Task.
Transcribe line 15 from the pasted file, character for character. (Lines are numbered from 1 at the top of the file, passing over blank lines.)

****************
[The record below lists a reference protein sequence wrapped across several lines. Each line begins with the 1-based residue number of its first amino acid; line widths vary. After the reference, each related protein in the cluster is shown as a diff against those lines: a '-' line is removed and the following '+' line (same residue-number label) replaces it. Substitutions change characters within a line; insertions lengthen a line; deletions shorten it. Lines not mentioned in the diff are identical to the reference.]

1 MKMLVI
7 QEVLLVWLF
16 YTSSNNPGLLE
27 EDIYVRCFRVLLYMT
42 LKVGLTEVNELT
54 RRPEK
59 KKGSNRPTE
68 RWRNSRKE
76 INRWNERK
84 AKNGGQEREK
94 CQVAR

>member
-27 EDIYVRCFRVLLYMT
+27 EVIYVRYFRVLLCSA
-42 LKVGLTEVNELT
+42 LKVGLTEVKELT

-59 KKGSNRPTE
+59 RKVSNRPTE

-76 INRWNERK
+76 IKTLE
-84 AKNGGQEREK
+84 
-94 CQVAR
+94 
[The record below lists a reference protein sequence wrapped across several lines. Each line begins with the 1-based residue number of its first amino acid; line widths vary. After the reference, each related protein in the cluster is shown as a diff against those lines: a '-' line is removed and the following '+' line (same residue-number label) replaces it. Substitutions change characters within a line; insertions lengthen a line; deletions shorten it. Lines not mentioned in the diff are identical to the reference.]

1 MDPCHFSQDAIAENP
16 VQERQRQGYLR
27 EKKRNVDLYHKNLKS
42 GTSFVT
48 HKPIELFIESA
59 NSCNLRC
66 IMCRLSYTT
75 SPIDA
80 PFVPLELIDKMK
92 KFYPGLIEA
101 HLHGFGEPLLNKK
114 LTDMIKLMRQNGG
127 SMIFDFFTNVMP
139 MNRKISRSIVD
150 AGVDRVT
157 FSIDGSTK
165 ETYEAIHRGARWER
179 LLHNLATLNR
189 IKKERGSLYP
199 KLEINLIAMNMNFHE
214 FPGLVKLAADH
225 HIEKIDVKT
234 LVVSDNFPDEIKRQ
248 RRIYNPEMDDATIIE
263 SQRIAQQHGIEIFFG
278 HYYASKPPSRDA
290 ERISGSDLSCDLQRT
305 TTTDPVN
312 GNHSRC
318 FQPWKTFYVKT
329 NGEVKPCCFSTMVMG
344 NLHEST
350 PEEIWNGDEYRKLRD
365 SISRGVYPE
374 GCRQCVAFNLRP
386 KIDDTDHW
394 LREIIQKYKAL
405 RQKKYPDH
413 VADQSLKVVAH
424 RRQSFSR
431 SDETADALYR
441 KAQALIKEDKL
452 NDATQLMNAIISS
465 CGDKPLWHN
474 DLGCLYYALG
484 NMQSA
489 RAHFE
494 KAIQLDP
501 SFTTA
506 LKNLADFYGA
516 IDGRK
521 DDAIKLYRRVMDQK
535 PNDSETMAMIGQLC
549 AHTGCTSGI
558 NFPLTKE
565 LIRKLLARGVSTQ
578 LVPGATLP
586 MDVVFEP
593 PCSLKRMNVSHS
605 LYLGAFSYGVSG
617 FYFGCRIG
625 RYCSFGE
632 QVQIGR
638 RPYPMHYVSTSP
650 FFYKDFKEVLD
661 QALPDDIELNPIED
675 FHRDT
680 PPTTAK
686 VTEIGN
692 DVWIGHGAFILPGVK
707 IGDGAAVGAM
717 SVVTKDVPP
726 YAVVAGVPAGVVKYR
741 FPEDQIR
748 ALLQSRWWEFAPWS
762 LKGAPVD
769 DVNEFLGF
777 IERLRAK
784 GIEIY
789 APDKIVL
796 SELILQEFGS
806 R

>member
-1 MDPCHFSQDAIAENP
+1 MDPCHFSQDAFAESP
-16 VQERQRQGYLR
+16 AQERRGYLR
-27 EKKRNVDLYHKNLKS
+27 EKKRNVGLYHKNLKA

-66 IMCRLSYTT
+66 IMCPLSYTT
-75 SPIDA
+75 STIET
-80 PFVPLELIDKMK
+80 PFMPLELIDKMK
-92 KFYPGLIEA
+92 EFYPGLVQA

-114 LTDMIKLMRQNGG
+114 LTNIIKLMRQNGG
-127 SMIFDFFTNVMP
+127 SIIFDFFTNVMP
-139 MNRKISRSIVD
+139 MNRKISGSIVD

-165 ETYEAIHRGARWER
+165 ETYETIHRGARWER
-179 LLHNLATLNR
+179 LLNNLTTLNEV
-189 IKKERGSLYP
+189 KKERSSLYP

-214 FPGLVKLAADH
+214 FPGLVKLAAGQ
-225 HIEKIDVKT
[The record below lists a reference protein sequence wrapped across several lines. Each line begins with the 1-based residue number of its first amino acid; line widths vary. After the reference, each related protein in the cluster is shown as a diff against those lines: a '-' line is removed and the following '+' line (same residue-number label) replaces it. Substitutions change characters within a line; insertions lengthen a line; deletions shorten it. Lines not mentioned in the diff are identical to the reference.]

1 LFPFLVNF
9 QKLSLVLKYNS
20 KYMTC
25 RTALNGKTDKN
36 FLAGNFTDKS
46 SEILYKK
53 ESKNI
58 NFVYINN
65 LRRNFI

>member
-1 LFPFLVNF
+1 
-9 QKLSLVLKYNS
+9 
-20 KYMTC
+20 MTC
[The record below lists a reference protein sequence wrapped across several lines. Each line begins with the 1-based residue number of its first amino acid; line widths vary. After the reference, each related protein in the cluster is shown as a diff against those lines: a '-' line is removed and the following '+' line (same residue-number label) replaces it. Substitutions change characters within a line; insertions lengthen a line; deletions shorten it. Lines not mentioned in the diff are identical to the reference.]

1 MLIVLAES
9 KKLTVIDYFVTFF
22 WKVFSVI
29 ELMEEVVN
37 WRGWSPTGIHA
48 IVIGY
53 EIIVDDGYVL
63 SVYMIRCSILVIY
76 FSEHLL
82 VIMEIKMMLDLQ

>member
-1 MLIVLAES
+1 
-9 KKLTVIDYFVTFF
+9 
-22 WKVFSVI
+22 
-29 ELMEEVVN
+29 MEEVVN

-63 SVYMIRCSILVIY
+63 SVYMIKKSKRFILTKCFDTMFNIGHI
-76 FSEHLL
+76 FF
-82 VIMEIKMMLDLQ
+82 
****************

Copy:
+27 EVIYVRYFRVLLCSA